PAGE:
“You don’t expect a call where he says, ‘Coach, in five minutes I’m getting on a train and in five hours I’ll be at the battlefront.’”

Patrick Di Stefani’s phone rang last Saturday, and Valour FC’s goalkeeper coach was eager to touch base with Svyatik Artemenko, one of his many protégés in his years and years tutoring in the game.

What followed in his conversation with the Ukranian-born/Winnipeg-raised goalkeeper overwhelmed him with a variety of emotions, from fear for Artemenko’s safety, to pride for the young man’s courage and anger for the situation he and so many fellow citizens find themselves in after the Russian invasion of their country.

“I talked to him about five minutes before he was hopping on a train to go to the battlefront,” said Di Stefani following Valour’s training session Tuesday. “We had a good conversation. He told me he was at peace, and this was something he wanted to do. We talked about football, too, because he had just signed a contract, but his entire team had signed up to go to war and he said, ‘I’m not a coward. I’ve got to do what I’ve got to do.’

“It was a disturbing phone call. I’m not going to reveal everything about the conversation, but you expect a different phone call from your players. You expect calls like, ‘Hey Coach… I made the team!’ He’s 21. You don’t expect a call where he says, ‘Coach, in five minutes I’m getting on a train and in five hours I’ll be at the battlefront.’”

Artemenko dressed as a backup keeper for 15 matches for Valour in 2019 but did not see any action while working behind Tyson Farago and Matthias Janssens. He would still occasionally train with the club over the last couple of seasons. He spent last year with both Guelph United of Ontario’s League1 and helped the University of Guelph capture an Ontario University Athletics championship.


Last month he signed with Ukranian second division squad FC Podylla, one day before the Russian invasion. He had the option to return home to Winnipeg, but opted to stay and fight for his homeland.

“That wasn’t even a thought in my head to leave or to flee the country,” Artemenko told “My initial thought always stayed with me to go enrol and go to war here.”

He added this in a conversation with Taylor Allen of The Winnipeg Free Press on Monday:

“The road to your dreams is never easy. Unfortunately, the road to achieving my goal involves me giving up the dream for a little bit to go and defend my country. “We can’t continue playing soccer until the war is over. We need to end this war to continue playing the season, so this is part of the proves in achieving my goal.”

Those are comments that Di Stefani heard in his conversation with Artemenko as well.

“Knowing Svet, this doesn’t surprise me. He’s very patriotic,” Di Stefani said. “When he was with us, he was sometimes like a typical teenager making the wrong decisions at the wrong time. But he was also very mature, and he’s got a military history in the cadets and reserves. He had to do a lot of things on his own in his life.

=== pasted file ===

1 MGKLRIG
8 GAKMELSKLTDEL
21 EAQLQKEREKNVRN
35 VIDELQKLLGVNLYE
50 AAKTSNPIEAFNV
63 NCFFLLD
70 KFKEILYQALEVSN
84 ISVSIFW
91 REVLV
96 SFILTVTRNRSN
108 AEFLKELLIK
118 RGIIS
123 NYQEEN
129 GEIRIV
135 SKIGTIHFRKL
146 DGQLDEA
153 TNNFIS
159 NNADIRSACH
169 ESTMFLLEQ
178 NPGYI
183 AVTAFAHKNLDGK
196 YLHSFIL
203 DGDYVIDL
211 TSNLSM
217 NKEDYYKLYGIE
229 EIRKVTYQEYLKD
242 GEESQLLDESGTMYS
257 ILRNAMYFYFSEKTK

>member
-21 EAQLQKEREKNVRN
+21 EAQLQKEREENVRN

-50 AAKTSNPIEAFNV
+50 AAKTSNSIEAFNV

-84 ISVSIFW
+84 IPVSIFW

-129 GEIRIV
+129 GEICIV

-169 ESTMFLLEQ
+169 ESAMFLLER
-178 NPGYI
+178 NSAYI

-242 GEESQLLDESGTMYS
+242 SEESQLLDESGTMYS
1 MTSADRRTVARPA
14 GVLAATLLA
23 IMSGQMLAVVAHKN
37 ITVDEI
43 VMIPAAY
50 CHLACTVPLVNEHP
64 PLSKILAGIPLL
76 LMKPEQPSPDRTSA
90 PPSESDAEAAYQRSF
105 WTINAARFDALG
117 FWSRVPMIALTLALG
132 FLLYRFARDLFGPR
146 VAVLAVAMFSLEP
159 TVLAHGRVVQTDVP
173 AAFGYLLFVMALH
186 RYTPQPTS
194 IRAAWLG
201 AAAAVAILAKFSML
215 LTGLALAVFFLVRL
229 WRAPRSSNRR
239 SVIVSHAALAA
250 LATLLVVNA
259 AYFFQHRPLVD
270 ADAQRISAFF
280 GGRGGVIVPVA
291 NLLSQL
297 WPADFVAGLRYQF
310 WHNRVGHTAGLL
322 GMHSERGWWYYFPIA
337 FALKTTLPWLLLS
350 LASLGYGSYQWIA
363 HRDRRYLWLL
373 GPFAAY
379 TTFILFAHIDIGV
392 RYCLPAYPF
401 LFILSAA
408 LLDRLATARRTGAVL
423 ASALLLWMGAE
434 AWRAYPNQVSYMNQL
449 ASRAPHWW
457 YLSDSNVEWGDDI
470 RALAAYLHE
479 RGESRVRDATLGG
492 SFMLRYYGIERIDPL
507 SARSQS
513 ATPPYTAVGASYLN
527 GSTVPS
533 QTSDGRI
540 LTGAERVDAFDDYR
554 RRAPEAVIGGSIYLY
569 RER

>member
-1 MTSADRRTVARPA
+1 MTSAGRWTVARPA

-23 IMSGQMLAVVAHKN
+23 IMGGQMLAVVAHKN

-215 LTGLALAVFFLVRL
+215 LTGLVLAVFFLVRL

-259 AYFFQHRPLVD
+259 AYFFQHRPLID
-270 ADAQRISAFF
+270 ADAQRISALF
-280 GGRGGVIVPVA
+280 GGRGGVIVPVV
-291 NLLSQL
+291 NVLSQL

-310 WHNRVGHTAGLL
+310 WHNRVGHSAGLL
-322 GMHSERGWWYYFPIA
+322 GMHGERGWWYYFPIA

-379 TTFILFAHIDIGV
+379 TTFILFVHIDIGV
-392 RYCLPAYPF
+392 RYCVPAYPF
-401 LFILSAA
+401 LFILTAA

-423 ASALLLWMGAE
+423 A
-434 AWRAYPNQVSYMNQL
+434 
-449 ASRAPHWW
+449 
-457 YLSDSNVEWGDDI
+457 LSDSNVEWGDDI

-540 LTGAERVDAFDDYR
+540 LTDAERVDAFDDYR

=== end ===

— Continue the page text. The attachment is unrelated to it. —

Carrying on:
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“He told me, ‘Coach, this could be the last time we talk because they don’t want us to use our phones because they don’t want the Russians to know our positions.’ We prayed together then. He texted after that in the middle of the night.

“It’s so disheartening and it helps put things in perspective. Today, in 2022, we shouldn’t have to resolve conflict in this way. But when you’re dealing with a dictator, we just don’t talk the same language. These guys take things with power, you call them a bully, and he’s gone to extreme measures to bully people.”

Valour fullback Federico Pena has known Artemenko since he was 13. They grew up in the game together, played against each other and attended Glenlawn High School together before the two became teammates in 2019 in Valour’s first campaign.

The news of Artemenko joining the fight in Ukraine hardly surprised Pena, although it admittedly is emotional and frightening.

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“The whole situation is really sad,” said Pena. “Svyatik has always been a really tough guy, so I wasn’t surprised by decision because of that. He’s always been super-tough of where’s his from and being Ukrainian.

“Even when we were kids he was always representing Ukraine and proud of that. Even during the Euros when we were in preseason and watching the tournament, when the Ukranian games were on it was obviously a big deal for Syvatik.

“What he’s doing is also inspiring,” Pena added. “The fact that a guy I consider a friend is going to fight for his country in a war like this… it just goes to show how lucky we are to be able to do what we’re doing. All I have to do is wake up and go to training and then hit the gym. I’m super-privileged to be able to do that.

“His situation is just a reminder of how blessed all of us are. All we can do now is pray and give him and others there our thoughts and hope everything turns out OK.”